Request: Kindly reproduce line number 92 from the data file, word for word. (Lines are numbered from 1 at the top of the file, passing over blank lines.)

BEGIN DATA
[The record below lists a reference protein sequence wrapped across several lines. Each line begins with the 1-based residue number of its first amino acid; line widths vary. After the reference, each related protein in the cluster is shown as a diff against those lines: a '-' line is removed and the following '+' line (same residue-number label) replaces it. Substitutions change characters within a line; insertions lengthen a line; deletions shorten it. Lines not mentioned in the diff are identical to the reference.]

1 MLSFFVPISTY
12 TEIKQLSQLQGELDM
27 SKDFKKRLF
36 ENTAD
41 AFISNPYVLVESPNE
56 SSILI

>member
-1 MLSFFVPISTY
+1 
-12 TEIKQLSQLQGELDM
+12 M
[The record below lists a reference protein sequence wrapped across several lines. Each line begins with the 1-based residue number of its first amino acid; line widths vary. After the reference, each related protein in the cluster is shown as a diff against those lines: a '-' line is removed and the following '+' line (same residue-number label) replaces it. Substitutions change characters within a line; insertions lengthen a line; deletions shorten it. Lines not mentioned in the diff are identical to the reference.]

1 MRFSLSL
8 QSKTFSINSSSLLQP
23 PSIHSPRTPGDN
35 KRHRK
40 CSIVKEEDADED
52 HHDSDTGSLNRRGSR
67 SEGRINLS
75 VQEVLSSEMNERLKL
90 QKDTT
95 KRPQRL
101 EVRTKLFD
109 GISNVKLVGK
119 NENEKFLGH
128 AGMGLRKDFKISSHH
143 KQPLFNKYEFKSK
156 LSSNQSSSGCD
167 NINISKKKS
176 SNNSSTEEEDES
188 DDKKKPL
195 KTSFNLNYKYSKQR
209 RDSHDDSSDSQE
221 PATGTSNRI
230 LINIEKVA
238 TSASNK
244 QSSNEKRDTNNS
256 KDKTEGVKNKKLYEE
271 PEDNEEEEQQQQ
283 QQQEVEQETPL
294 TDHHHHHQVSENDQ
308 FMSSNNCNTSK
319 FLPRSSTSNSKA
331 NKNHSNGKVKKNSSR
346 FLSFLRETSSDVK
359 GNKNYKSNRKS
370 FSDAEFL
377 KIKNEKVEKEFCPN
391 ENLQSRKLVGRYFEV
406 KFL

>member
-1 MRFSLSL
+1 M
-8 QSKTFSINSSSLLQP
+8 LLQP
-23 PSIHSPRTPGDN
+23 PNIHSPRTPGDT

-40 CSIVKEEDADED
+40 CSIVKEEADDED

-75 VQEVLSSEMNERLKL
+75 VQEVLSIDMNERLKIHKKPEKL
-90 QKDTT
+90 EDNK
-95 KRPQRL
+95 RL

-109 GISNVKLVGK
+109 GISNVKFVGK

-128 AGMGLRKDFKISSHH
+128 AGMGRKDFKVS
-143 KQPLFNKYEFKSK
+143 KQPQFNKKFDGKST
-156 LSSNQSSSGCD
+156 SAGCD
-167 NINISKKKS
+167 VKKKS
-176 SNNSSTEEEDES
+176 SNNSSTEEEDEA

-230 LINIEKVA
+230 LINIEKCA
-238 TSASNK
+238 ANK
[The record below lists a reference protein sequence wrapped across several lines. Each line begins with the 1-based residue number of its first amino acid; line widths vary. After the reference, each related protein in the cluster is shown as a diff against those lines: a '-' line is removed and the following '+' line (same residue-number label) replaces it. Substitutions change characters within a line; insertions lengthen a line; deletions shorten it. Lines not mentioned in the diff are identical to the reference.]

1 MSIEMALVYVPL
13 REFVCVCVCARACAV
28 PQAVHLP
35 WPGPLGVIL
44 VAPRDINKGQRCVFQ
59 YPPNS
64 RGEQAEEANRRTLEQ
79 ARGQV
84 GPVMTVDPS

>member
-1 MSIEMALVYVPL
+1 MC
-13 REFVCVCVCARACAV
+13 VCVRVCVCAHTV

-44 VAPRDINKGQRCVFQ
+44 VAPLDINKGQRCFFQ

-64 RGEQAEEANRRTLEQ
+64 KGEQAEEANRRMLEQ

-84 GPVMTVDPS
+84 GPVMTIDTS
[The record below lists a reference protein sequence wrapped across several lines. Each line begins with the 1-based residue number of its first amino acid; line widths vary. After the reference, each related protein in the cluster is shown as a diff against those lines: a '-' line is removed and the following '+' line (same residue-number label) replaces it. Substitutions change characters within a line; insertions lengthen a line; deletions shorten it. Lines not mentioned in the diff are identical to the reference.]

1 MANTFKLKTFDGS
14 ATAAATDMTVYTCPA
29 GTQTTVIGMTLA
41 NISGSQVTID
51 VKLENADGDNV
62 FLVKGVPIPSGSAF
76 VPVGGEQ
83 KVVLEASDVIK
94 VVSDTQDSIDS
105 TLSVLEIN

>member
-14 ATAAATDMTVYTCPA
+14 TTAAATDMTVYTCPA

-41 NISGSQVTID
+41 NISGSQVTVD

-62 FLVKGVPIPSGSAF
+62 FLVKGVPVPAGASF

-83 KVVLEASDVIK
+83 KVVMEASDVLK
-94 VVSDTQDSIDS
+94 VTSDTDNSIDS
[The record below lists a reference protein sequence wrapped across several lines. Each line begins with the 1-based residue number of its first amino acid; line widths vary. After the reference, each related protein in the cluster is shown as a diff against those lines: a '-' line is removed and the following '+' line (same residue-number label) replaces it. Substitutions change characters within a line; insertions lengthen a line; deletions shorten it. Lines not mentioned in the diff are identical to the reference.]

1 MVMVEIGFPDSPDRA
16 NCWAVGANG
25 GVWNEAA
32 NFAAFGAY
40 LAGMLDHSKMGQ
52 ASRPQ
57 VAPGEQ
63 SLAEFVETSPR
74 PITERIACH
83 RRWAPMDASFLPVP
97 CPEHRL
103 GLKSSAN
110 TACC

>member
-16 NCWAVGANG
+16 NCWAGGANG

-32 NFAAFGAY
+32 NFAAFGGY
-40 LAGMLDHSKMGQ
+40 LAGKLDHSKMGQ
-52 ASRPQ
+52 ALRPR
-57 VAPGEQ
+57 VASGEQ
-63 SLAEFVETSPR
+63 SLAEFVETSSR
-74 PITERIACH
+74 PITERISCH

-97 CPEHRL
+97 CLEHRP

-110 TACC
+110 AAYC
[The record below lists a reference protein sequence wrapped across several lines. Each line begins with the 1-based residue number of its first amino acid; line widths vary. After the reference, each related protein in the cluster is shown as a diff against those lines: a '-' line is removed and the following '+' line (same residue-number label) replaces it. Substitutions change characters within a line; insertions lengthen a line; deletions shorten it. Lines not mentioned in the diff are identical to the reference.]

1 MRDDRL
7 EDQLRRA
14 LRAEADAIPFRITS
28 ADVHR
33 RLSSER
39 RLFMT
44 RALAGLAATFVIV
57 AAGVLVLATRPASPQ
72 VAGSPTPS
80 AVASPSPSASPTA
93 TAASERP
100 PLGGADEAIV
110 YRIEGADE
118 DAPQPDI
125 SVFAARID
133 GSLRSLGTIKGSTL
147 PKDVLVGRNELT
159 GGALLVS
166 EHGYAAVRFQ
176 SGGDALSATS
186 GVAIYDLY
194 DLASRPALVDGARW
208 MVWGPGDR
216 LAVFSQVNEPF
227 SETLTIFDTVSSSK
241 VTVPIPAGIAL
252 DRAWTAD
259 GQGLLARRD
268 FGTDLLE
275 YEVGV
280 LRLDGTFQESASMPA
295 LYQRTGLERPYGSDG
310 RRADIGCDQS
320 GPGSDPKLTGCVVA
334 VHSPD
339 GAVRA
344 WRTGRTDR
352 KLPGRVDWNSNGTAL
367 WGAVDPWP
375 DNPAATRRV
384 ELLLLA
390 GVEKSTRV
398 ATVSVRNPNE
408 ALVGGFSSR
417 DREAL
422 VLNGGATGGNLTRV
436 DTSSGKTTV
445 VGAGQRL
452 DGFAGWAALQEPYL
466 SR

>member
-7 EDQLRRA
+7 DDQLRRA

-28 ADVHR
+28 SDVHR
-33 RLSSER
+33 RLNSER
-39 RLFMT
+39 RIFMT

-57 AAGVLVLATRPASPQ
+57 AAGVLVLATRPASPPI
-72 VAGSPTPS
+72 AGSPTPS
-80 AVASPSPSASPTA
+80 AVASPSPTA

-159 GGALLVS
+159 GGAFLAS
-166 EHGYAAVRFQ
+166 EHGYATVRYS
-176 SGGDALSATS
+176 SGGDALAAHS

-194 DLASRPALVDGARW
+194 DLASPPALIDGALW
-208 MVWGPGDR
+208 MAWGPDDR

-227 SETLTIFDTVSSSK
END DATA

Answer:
84 GPVMTVDPS